I can recall quite a few if not as many things about my own parents that have left a mark on me to this day. But I love them dearly. Once in a while the bad memories resurface, but mostly the good. I miss them. I wish I could have them back. So is that 'blood relationship' really that important to forgiveness? I used to keep bringing up these issues with them when they were alive and mentally healthy. When they were sick, in coma or ravaged by dementia, there was no possibility of doing that. So in that sense, no, there was no closure to the events, but I still loved them dearly enough as to do whatever was in my capacity to take care of them. Today too, I do occasionally look back on certain events with resentment but that is short lived. Is it because of my shared genes or is it because they are not here to split hair with?

    Just food for thought.

    To this I have added a new breed of people whom I truly 'forget and forgive'. They just don't matter.
     
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  2. Viswamitra

    Viswamitra IL Hall of Fame

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    Hi Satchi,

    I carry an impression forgiveness is not for the benefit of those who caused harm but for our own moving on with our lives leaving behind the legacy. I am a strong believer that it is not the action of someone that hurts us but our mind which analyzed it through prolonged reactions filled with emotions. Three "Rs" in life are Receipt, Reaction, and Response. You have a choice to receive something or not. If the mind received it, then the Reaction part starts. That Reaction if it is daunting, then, response becomes hostile. When this Reaction period is long, it affects our mental and physical health. So forgiveness is a solution to cure ourselves than being generous to people who hurt us.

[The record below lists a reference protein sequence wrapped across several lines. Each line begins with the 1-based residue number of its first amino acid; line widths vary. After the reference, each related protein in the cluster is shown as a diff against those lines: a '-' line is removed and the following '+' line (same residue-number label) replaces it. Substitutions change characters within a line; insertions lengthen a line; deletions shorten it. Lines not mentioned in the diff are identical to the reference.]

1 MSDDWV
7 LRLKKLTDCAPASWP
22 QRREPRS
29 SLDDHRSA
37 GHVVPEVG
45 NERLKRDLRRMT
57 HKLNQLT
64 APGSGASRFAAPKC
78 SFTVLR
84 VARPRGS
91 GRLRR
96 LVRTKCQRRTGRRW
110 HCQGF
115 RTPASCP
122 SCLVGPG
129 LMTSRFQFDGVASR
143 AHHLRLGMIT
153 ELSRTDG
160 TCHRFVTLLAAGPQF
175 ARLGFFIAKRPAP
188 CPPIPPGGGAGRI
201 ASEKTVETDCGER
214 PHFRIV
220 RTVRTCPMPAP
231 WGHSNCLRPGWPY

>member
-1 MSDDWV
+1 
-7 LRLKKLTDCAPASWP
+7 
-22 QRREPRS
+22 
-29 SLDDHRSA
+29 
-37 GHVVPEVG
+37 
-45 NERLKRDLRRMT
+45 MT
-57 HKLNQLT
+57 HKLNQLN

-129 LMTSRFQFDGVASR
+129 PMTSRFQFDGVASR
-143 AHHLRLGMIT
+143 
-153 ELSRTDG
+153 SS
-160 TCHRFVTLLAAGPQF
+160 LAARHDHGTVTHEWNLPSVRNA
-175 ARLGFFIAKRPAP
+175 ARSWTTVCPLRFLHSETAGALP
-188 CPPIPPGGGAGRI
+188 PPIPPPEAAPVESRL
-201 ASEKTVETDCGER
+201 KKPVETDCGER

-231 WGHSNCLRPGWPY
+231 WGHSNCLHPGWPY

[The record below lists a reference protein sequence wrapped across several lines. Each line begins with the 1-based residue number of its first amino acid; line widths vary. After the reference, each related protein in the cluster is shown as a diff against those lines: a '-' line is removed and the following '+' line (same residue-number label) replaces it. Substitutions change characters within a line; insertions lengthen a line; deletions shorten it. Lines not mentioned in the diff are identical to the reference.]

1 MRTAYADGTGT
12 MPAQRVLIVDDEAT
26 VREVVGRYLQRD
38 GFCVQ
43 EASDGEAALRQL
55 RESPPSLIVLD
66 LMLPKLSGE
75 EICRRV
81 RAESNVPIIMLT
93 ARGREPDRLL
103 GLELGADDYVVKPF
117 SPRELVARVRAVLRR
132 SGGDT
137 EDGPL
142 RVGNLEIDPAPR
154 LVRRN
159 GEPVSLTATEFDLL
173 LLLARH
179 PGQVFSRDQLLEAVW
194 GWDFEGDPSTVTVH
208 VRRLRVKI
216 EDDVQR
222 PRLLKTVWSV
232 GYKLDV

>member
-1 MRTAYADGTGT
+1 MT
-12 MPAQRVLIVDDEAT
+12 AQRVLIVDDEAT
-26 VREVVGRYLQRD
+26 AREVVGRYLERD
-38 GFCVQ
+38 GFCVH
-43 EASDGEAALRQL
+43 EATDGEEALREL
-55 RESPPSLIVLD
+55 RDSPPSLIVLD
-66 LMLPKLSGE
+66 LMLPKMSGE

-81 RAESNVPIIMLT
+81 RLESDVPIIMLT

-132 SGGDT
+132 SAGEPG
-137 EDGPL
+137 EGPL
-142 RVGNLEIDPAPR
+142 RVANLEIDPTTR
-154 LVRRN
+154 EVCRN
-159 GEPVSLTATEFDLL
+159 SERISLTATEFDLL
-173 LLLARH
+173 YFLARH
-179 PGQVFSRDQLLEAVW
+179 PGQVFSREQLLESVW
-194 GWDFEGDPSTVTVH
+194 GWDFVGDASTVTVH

When the mind gives so much importance to the person, when it reacts strongly to something adverse we have received from them. Isn't it by nature conflicting that we have given importance to that individual but was hurt badly for what they said or did? That reconciliation becomes easier if we begin the forgiving process.